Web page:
Children with heart murmurs: Can ventricular septal defect be diagnosed reliably without an echocardiogram?

David A. Danford, Ameeta B. Martin, Scott E. Fletcher, Carl H. Gumbiner, John P. Cheatham, Philip J. Hofschire, John D. Kugler

Research output: Contribution to journalArticlepeer-review

22 Scopus citations


Objectives. This study was undertaken to determine the accuracy of expert examination for ventricular septal defect (VSD) among children with a heart murmur. Background. Because the frequency and nature of errors that might be made by reliance solely on expert examination for diagnosis of VSD are speculative, the role of echocardiography in such diagnosis is controversial. Methods. Two hundred eighty-seven consecutive previously unevaluated pediatric subjects were enrolled in the study. For each child, the pediatric cardiologists prospectively recorded a working diagnosis and their level of confidence in the diagnosis, categorizing any VSD diagnosed as small or moderate to large. After echocardiography, VSDs were subcategorized by location and requirement for treatment as minor, intermediate or major. Receiver-operating characteristic (ROC) curves described the accuracy of the clinical examination. Results. Seventy-three subjects had a VSD (minor in 52, intermediate in 10 and major in 11). ROC areas (1.0 = perfect discrimination, 0.5 = indiscriminate) were minor VSD 0.92 ± 0.02 and major/intermediate VSD 0.69 ± 0.07 (p = 0.0016). Four of 52 minor VSDs were not identified at any level of suspicion; the clinical diagnoses were moderate to large VSD in two patients and atrial septal defect and unlimited differential diagnosis in one patient each. Fourteen of 235 patients without a minor VSD were believed with confidence to have a small VSD, but the final diagnosis was intermediate VSD in 4, innocent murmur in 3, major VSD in 2, pulmonary stenosis in 2 and subaortic membrane, atrial septal defect and mitral regurgitation in 1 patient each. Conclusions. Almost all minor VSDs are recognized without echocardiography; however, errors can occur even when an expert examiner is confident. Clinical recognition of an intermediate or major VSD is less accurate than clinical recognition of a minor VSD. Failure to distinguish VSDs of major or intermediate importance from minor VSDs is a weakness of the expert clinical examination.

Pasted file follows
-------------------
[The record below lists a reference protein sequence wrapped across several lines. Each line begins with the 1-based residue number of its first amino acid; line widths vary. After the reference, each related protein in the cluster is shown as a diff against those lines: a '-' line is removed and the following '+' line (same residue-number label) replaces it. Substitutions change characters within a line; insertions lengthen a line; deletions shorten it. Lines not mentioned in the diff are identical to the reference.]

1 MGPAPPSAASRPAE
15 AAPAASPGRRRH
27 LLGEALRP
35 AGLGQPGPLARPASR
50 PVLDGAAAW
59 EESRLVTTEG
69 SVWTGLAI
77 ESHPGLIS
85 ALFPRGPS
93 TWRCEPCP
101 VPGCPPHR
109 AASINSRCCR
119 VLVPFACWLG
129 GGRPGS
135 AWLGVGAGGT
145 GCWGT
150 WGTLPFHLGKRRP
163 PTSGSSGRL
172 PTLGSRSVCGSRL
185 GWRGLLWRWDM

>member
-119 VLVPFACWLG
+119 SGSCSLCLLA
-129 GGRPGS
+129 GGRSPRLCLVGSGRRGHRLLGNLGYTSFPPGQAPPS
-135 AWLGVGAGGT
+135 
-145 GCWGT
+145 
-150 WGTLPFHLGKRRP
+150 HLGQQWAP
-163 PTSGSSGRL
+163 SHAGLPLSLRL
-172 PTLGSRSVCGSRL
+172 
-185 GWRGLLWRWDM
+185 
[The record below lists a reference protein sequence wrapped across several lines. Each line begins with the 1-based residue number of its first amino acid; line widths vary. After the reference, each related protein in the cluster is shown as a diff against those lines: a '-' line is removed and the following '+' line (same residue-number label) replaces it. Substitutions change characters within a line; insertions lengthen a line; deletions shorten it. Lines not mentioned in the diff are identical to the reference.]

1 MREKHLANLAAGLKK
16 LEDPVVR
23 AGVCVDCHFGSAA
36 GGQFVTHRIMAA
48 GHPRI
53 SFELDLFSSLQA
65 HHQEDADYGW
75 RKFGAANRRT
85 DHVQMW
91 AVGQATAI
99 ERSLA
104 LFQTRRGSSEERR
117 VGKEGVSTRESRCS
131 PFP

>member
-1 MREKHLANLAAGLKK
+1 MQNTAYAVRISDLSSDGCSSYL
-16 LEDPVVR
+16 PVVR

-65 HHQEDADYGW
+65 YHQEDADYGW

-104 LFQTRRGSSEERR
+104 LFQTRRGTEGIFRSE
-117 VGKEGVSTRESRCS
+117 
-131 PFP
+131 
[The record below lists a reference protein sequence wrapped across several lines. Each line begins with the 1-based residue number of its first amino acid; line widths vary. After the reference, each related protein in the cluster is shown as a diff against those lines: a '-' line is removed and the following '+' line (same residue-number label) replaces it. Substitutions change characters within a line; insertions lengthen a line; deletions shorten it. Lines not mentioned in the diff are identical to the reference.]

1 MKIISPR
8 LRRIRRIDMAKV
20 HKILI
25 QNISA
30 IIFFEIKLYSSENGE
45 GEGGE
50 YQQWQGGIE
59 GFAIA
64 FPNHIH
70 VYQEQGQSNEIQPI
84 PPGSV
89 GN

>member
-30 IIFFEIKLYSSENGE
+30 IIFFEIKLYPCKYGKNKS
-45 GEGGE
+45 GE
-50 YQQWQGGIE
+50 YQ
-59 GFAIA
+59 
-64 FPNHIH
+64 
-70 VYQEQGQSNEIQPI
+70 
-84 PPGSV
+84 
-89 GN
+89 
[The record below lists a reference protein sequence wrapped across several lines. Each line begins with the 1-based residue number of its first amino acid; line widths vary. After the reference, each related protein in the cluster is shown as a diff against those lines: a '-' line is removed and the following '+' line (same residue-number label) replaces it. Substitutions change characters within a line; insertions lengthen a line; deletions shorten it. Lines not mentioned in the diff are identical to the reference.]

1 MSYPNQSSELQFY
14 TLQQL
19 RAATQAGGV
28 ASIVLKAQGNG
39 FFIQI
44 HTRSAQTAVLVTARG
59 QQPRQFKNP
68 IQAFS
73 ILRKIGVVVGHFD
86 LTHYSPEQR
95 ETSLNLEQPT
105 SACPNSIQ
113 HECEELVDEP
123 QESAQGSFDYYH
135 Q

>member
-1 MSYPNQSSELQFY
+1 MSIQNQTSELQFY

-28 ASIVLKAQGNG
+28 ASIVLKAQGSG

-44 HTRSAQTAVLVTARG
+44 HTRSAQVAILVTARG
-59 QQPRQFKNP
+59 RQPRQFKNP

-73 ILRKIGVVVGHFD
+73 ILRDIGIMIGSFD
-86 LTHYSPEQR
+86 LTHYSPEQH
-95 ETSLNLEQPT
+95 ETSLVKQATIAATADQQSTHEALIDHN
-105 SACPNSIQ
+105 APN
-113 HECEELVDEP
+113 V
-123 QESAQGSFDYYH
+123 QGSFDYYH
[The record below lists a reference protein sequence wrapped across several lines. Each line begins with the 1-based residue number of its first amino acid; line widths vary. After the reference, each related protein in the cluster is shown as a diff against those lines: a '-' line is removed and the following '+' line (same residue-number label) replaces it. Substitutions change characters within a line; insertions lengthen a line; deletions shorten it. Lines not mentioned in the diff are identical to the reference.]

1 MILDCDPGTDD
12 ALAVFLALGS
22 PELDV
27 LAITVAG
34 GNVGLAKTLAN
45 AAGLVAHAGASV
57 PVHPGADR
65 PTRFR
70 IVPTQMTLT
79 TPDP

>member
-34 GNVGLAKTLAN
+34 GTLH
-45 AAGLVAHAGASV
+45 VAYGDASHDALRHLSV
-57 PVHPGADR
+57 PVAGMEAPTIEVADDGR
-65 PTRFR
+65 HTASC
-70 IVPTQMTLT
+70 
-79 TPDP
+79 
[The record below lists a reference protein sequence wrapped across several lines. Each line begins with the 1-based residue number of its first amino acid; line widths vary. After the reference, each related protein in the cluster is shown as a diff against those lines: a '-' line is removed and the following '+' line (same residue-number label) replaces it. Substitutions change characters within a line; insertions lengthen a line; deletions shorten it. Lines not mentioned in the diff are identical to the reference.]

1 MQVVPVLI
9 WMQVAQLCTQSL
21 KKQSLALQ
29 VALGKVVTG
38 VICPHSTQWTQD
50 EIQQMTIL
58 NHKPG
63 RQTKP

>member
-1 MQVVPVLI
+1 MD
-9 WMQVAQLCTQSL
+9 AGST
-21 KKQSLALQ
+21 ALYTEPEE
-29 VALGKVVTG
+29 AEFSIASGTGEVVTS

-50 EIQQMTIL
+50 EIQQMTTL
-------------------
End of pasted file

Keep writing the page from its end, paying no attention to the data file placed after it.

Original languageEnglish (US)
Pages (from-to)243-246
Number of pages4
JournalJournal of the American College of Cardiology
Issue number1
StatePublished - Jul 1997

ASJC Scopus subject areas

  • Cardiology and Cardiovascular Medicine


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